But I'm a fan of his new one, "Stephen King's Storm of the Century," a six-hour miniseries about an evil stranger who arrives on a tiny island off the coast of Maine along with a whopper of a winter storm.
The film, which begins tomorrow night on ABC, is classic storytelling. It's Stephen King as spellbinder, gathering us around the prime-time campfire -- enthralling, dazzling and scaring our pants off before sending us to bed afraid to turn off the lights.
And the neatest trick in terms of attracting the kind of mainstream adult audience that you need to be considered a success on network TV is that he does it using so few of the horror genre trappings. Instead, he tells a story steeped in images and themes of Americana: the town hall, Main Street, the nuclear family, neighbors pulling together, the honest and decent law enforcement officer standing up for what's right no matter what the cost.
King takes one of the most basic and familiar narratives of American myth-making, the western, and masterfully adapts it to his modern-day fable of evil come a-calling.
The evil arrives in the person -- if that's what he is -- of Andre Linoge (Colm Feore). The first to meet him is Martha Clarendon (Rita Tuckett), one of the oldest residents of Little Tall Island. Martha, who lives alone, is watching a TV weathercast as the first flakes start to fall, when she hears a knock at her front door.
The last thing she sees is a man in a watch cap, pea coat, blue jeans and boots. He's carrying a cane with an ornate silver wolf's head on its top. The wolf's head is key.
"Born in lust, turn to dust. Born in sin, come on in," the man says cryptically.
Say hello to Mr. Linoge, who calmly sits in Martha's favorite chair, sipping her tea and eating her biscuits, after doing his bloody deed. He's waiting for the island's part-time constable, Michael Anderson (Tim Daly), to come to arrest him. Check out Linoge's eyes as he sits and waits. The eyes, too, are key.
Anderson and some other men of the island manage to lock Linoge in the tiny jail in the back room of Anderson's grocery store, but it is soon apparent that no jail -- let alone their dinky one -- can hold what Linoge represents.
"If you give me what I want, I will go away," Linoge says, ominously sounding what becomes his mantra across the three nights of the miniseries. As the storm worsens and the body count mounts, the town folk are forced to decide if they are willing to give him what he wants.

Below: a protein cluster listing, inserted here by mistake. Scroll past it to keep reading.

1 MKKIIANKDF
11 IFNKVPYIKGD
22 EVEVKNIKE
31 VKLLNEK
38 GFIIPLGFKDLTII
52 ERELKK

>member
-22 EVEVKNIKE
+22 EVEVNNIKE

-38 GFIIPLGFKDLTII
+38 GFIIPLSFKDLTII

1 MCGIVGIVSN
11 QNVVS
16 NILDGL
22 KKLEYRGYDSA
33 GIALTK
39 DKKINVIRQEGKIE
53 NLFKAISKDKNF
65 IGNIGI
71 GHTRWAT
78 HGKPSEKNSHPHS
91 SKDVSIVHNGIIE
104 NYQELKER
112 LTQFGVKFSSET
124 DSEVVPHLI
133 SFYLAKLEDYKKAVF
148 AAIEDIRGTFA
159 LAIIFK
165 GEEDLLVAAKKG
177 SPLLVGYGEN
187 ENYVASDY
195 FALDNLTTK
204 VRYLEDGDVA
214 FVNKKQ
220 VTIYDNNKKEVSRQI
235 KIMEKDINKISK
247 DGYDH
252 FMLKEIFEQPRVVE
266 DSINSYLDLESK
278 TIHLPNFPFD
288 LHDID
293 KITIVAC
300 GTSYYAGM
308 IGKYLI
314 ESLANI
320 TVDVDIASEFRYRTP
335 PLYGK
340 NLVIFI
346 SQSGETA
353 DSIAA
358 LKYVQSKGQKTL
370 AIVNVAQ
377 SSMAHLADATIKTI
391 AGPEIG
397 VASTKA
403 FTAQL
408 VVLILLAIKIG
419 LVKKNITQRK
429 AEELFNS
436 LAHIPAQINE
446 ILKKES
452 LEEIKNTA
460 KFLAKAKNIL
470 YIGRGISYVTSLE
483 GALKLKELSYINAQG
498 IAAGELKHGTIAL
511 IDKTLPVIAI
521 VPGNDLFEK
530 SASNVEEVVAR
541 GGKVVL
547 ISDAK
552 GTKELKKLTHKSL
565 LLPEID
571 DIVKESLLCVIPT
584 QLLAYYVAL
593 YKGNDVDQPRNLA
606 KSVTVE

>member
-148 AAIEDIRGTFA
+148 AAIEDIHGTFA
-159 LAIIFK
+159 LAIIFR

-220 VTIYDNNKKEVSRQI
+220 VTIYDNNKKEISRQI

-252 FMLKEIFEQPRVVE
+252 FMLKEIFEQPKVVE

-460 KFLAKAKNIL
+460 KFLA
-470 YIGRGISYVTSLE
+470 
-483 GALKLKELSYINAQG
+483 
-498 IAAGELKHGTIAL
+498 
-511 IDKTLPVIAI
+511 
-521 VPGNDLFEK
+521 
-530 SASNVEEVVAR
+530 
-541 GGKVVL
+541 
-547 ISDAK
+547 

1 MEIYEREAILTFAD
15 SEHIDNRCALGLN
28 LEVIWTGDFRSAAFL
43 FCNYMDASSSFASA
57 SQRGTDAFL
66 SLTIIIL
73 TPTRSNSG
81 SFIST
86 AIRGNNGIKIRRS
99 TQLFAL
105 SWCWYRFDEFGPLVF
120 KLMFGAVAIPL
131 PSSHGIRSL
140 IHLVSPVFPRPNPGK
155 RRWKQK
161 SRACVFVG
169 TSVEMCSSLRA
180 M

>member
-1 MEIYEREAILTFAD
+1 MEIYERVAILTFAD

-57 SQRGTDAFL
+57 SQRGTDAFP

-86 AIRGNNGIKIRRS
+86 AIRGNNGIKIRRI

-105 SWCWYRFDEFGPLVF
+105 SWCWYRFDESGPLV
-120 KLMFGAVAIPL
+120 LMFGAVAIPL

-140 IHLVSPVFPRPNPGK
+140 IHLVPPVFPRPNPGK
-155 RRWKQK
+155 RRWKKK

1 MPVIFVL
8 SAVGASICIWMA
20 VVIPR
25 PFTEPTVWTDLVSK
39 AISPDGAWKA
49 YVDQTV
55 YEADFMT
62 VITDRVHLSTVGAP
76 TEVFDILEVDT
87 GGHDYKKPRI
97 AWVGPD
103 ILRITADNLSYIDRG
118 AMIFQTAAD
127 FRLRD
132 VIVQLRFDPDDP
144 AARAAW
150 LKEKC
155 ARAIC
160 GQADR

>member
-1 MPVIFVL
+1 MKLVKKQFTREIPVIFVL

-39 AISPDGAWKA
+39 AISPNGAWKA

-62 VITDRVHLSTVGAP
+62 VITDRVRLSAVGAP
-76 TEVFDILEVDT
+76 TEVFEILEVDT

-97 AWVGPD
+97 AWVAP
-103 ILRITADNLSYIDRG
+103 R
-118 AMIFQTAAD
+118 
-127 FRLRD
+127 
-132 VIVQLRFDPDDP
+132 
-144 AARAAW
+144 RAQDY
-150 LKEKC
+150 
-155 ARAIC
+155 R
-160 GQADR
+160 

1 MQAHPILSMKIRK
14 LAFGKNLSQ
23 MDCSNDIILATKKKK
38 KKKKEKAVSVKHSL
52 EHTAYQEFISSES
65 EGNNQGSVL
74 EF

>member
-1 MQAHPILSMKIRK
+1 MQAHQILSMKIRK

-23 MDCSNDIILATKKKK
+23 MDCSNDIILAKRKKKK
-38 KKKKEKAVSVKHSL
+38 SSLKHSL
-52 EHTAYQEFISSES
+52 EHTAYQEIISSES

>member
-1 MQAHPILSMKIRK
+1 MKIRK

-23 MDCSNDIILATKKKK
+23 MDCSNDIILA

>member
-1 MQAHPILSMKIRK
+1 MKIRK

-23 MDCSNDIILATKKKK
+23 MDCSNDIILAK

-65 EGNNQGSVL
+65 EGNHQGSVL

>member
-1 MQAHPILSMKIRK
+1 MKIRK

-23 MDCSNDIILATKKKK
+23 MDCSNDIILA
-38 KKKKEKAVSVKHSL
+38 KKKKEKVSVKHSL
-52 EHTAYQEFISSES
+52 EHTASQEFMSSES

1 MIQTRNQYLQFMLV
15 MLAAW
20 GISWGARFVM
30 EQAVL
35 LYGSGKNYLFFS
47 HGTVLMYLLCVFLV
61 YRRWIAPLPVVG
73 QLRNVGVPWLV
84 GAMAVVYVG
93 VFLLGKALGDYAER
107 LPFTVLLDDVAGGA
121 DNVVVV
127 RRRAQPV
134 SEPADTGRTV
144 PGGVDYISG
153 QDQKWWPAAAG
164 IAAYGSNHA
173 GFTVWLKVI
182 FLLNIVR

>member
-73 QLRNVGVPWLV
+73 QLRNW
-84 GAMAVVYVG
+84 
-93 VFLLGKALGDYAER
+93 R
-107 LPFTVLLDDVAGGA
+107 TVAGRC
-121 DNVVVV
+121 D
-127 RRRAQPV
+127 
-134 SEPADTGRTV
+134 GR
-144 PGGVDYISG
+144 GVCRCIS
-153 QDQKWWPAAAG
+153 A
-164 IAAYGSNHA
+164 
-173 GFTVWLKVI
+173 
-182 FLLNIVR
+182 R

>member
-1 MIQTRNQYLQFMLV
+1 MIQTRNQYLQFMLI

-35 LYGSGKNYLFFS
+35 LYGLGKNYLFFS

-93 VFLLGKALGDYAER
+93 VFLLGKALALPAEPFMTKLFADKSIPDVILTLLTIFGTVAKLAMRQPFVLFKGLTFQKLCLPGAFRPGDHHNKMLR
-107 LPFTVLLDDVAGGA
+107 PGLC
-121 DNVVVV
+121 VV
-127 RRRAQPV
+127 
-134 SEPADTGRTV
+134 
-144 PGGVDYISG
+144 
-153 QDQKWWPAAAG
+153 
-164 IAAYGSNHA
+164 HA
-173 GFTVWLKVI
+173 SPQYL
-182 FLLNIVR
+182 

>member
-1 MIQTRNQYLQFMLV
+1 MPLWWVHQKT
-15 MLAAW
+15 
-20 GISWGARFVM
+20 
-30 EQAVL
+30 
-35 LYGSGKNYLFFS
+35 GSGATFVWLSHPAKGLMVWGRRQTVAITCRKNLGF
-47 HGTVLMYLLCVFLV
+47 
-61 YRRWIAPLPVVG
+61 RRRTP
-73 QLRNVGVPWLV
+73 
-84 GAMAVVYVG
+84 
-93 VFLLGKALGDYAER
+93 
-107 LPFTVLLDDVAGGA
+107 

King does more than just spin a gripping yarn. As the town battles the storm, fights its fear and grapples with the ultimate decision, King challenges some of our most deeply held and shared beliefs about democracy, family and small town values.
He also makes you consider evil -- where it comes from and how best to deal with it. For all the ballyhooed snowstorm special effects and $35 million budget, the film is at its best in the claustrophobic, town hall scenes reminiscent of such technically primitive but dramatically and intellectually juiced 1950s television dramas as "12 Angry Men."
At the center of the debate over Linoge's offer are Anderson and his wife, Molly (Debrah Farentino), and their 7-year-old son, Ralph (Dyllan Christopher). I have never been a fan of Daly's either, but he does all right as a modern-day, down-sized Gary Cooper type. I have long been a fan of Farentino's, and she does better than all right as mom, day-care operator, wife and key player in Little Tall's life-and-death discourse. In fact, Farentino's performance more than anything else makes you buy into the "reality" of King's story.
After watching the miniseries twice, I still don't know what Linoge and King mean by "Born in sin, come on in," or, "Born in lust, turn to dust."
But I'll tell you this: If I open my front door and see a guy there in a watch cap reciting it, I'm running for my life. And, the next time the snow starts to fall, forget the milk and toilet paper. I'm looking for a Jesuit who knows something about fighting the forces of darkness and evil.
What: "Stephen King's Storm of the Century"
When: 9 p.m.-11 p.m. tomorrow, Monday and Thursday
Where: WMAR (Channel 2) Pub Date: 2/13/99